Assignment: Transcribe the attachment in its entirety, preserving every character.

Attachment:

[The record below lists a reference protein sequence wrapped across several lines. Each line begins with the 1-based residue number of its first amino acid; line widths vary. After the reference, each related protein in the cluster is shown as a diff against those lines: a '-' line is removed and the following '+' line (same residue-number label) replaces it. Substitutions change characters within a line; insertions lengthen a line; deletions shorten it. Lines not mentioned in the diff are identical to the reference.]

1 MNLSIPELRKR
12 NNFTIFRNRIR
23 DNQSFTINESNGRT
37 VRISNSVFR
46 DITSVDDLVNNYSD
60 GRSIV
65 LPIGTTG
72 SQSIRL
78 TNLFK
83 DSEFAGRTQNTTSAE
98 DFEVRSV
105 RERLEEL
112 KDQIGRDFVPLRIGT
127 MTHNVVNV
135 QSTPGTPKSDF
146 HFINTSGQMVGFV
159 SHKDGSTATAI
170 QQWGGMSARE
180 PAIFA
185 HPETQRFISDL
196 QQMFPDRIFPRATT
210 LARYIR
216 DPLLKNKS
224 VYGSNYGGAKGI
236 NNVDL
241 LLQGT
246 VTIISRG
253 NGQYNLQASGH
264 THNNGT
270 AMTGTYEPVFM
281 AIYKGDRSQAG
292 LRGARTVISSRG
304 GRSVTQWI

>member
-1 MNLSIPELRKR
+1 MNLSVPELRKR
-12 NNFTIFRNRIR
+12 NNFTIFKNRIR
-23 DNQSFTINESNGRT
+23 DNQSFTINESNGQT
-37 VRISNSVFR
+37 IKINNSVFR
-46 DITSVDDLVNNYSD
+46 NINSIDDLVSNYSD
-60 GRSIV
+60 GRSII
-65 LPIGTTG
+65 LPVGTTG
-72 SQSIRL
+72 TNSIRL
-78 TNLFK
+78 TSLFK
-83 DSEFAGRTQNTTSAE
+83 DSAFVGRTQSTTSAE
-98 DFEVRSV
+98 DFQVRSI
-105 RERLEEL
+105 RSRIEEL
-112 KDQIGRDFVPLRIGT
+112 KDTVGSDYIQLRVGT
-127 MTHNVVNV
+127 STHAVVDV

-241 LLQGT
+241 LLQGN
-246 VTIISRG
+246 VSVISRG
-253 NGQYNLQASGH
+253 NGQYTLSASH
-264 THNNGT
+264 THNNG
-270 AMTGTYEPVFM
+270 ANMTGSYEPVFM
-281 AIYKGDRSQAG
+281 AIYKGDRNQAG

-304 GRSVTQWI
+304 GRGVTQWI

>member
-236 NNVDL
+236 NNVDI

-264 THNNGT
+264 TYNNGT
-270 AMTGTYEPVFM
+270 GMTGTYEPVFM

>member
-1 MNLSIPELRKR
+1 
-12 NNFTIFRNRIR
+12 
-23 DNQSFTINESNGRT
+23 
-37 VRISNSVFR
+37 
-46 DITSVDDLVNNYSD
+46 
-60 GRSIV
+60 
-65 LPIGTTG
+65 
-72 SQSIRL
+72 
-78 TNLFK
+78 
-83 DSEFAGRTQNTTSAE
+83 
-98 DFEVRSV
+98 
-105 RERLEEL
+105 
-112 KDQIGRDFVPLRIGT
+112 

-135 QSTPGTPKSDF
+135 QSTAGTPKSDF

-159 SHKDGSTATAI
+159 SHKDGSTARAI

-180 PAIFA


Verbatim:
[The record below lists a reference protein sequence wrapped across several lines. Each line begins with the 1-based residue number of its first amino acid; line widths vary. After the reference, each related protein in the cluster is shown as a diff against those lines: a '-' line is removed and the following '+' line (same residue-number label) replaces it. Substitutions change characters within a line; insertions lengthen a line; deletions shorten it. Lines not mentioned in the diff are identical to the reference.]

1 MNLSIPELRKR
12 NNFTIFRNRIR
23 DNQSFTINESNGRT
37 VRISNSVFR
46 DITSVDDLVNNYSD
60 GRSIV
65 LPIGTTG
72 SQSIRL
78 TNLFK
83 DSEFAGRTQNTTSAE
98 DFEVRSV
105 RERLEEL
112 KDQIGRDFVPLRIGT
127 MTHNVVNV
135 QSTPGTPKSDF
146 HFINTSGQMVGFV
159 SHKDGSTATAI
170 QQWGGMSARE
180 PAIFA
185 HPETQRFISDL
196 QQMFPDRIFPRATT
210 LARYIR
216 DPLLKNKS
224 VYGSNYGGAKGI
236 NNVDL
241 LLQGT
246 VTIISRG
253 NGQYNLQASGH
264 THNNGT
270 AMTGTYEPVFM
281 AIYKGDRSQAG
292 LRGARTVISSRG
304 GRSVTQWI

>member
-1 MNLSIPELRKR
+1 MNLSVPELRKR
-12 NNFTIFRNRIR
+12 NNFTIFKNRIR
-23 DNQSFTINESNGRT
+23 DNQSFTINESNGQT
-37 VRISNSVFR
+37 IKINNSVFR
-46 DITSVDDLVNNYSD
+46 NINSIDDLVSNYSD
-60 GRSIV
+60 GRSII
-65 LPIGTTG
+65 LPVGTTG
-72 SQSIRL
+72 TNSIRL
-78 TNLFK
+78 TSLFK
-83 DSEFAGRTQNTTSAE
+83 DSAFVGRTQSTTSAE
-98 DFEVRSV
+98 DFQVRSI
-105 RERLEEL
+105 RSRIEEL
-112 KDQIGRDFVPLRIGT
+112 KDTVGSDYIQLRVGT
-127 MTHNVVNV
+127 STHAVVDV

-241 LLQGT
+241 LLQGN
-246 VTIISRG
+246 VSVISRG
-253 NGQYNLQASGH
+253 NGQYTLSASH
-264 THNNGT
+264 THNNG
-270 AMTGTYEPVFM
+270 ANMTGSYEPVFM
-281 AIYKGDRSQAG
+281 AIYKGDRNQAG

-304 GRSVTQWI
+304 GRGVTQWI

>member
-236 NNVDL
+236 NNVDI

-264 THNNGT
+264 TYNNGT
-270 AMTGTYEPVFM
+270 GMTGTYEPVFM

>member
-1 MNLSIPELRKR
+1 
-12 NNFTIFRNRIR
+12 
-23 DNQSFTINESNGRT
+23 
-37 VRISNSVFR
+37 
-46 DITSVDDLVNNYSD
+46 
-60 GRSIV
+60 
-65 LPIGTTG
+65 
-72 SQSIRL
+72 
-78 TNLFK
+78 
-83 DSEFAGRTQNTTSAE
+83 
-98 DFEVRSV
+98 
-105 RERLEEL
+105 
-112 KDQIGRDFVPLRIGT
+112 

-135 QSTPGTPKSDF
+135 QSTAGTPKSDF

-159 SHKDGSTATAI
+159 SHKDGSTARAI

-180 PAIFA